Generator Conversion to Natural Gas

vgg659(Z9 LA)January 8, 2009

I am considering converting my Briggs 5500w/10hp Elite generator to natural gas. My primary purpose for this generator is hurricane related outages when gasoline is hard to come by. But, for portability, I would like to continue to be able to use gasoline, too. I see a few kits available on the web, but haven't decided on any.

1. Are there any issues to conversion?

2. Any recommendations on kits?

3. Other comments?

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canguy(British Columbia)

Dual fuel systems can give a lot of grief. LPG or NG will dry out the seals and gaskets and the thing will leak like a sieve when switched to gasoline. I learned this on a Mitsubishi lift truck.
Does your engine have the iron cylinder sleeve? If not, it will not last on NG.
IMHO, you would be wise to look at a stationary stand by and keep your portable as is.

    Bookmark   January 8, 2009 at 8:43PM
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vgg659(Z9 LA)

Given that I bought this generator for storm backup, I'd be willing to give up gasoline to run this on NG. So, leaking carb is not a problem.

How would I know if I have a iron sleeve? How many run hours before this is an issue?

    Bookmark   January 9, 2009 at 1:43PM
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If it is a 10HP Intek, it has a cast iron sleeve. There may even be a decal noting it. Keep us posted on your experience with the install.

    Bookmark   January 10, 2009 at 2:36PM
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broke_not(3 ND)

We have plenty of dual-fuel engines in the rental fleet here and see no issues with dried out/leaking gaskets or seals. These engines are in the range of 20 hp air-cooled v-twins up to 80 hp water-cooled inline fours.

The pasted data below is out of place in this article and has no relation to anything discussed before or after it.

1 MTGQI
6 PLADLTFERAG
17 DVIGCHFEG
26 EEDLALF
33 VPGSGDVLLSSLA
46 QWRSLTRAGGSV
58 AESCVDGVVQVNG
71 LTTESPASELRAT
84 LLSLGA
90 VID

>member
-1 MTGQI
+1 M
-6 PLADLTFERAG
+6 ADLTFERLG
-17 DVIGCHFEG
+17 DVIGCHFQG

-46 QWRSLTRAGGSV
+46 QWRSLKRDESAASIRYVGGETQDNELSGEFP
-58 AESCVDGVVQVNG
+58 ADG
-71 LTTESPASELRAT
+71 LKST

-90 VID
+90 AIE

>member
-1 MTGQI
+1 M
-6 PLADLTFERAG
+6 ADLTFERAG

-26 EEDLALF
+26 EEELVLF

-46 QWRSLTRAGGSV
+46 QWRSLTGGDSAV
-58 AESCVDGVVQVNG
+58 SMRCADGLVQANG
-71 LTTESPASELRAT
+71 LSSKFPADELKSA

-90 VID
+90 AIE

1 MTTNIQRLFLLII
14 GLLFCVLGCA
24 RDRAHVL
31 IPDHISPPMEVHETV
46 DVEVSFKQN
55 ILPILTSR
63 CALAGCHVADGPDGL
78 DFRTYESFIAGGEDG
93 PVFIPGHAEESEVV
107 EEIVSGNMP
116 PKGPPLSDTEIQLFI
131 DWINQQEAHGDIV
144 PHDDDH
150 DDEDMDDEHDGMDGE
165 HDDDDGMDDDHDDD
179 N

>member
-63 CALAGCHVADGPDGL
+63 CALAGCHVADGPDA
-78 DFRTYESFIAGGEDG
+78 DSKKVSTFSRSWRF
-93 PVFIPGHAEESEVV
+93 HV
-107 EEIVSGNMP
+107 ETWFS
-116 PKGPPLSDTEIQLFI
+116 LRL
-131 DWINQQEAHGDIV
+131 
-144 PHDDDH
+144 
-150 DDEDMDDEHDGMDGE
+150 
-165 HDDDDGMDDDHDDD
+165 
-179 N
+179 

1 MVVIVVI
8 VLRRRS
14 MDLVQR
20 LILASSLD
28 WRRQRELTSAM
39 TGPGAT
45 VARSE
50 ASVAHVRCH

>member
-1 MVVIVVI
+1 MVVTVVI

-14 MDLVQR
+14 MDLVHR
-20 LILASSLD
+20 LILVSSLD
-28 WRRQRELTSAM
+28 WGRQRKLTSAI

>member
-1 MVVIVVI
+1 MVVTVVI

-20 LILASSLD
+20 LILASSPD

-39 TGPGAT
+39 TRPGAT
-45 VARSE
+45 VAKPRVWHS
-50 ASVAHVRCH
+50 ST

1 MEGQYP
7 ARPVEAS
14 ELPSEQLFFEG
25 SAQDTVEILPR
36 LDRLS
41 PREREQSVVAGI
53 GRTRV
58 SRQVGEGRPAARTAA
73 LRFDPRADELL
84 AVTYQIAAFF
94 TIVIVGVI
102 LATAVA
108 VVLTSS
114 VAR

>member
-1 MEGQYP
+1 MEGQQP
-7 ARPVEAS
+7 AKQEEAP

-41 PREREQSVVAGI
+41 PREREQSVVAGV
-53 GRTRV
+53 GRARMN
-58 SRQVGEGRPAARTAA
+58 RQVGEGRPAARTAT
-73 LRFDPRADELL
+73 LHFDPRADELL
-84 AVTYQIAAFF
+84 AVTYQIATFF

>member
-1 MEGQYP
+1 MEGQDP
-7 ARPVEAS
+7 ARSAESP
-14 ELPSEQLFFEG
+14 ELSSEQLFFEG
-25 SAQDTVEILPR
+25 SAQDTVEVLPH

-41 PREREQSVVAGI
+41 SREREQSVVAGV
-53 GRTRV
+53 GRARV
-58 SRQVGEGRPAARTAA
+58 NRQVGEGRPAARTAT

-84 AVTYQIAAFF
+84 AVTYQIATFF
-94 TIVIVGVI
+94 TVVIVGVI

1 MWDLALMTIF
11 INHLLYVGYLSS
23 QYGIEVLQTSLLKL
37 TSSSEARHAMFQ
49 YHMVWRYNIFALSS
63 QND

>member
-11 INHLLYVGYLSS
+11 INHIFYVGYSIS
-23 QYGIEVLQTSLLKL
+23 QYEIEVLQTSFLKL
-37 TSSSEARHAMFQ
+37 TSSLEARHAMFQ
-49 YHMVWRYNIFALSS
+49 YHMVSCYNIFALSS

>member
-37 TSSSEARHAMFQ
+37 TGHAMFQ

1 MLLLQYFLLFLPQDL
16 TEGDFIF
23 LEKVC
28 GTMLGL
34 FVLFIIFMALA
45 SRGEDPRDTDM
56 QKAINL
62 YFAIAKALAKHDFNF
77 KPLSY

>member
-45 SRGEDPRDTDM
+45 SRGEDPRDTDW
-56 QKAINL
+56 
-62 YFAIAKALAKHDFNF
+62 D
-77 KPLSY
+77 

There had to be something wrong with the Mitsubishi mentioned above. It would be downright silly and dangerous to have a system installed on a piece of machinery that was inherently prone to cause leaks from the fuel system.

About the only "issues" we ever experience with dual-fuel systems, (gasoline/propane), are related to one fuel type or the other not being used often enough. Things like regulator diaphragms, fuel switching solenoids, filter lock-offs, etc. can fail after sitting "unused" for long periods of time. Leaks are a rarity though.

I haven't seen any indication of differences in the engine blocks themselves on these machines but some manufacturers, (Kubota is one that comes to mind), do spec a different cylinder head on their engines for dual-fuel applications. I suspect that different valves/valve seats are installed for dry fuel applications.

As with anything else, there are probably "good" and "better" ways to convert your Briggs. Personally, I'd stay away from conversions that involve modifying the existing carburetor and instead source some built-for-the-application components from a supplier that deals with the engine model you have that's factory-installed or factory-converted to be used with natural gas.

    Bookmark   January 12, 2009 at 12:14AM
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Hello everyone, New member here. I just got a Porter cable 14 HP BSV800. It is an electric start. I was looking to convert it to NG only and was wondering if it is possible to connect it to my house so that it is a standby generator. Is there parts I can buy that would accomplish this? Id like to be covered in the event of a power outage when no one is home.
Any suggestions would be greatly appreciated.
Thanks for your help

    Bookmark   January 22, 2011 at 7:54PM
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Dried gaskets and seals caused by LPG or NG sounds ridiculous to me. Natural gas causing excessive wear on engines without an iron sleeve sounds ridiculous too. I never saw any of those things happen in my experience.

    Bookmark   January 22, 2011 at 10:57PM
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I never noticed an issue with my generator. Its been running on Natural gas or propane for years. I got a really cool generator conversion kit from Century Fuel Products. Check them out.

Here is a link that might be useful: Generator Conversion Kits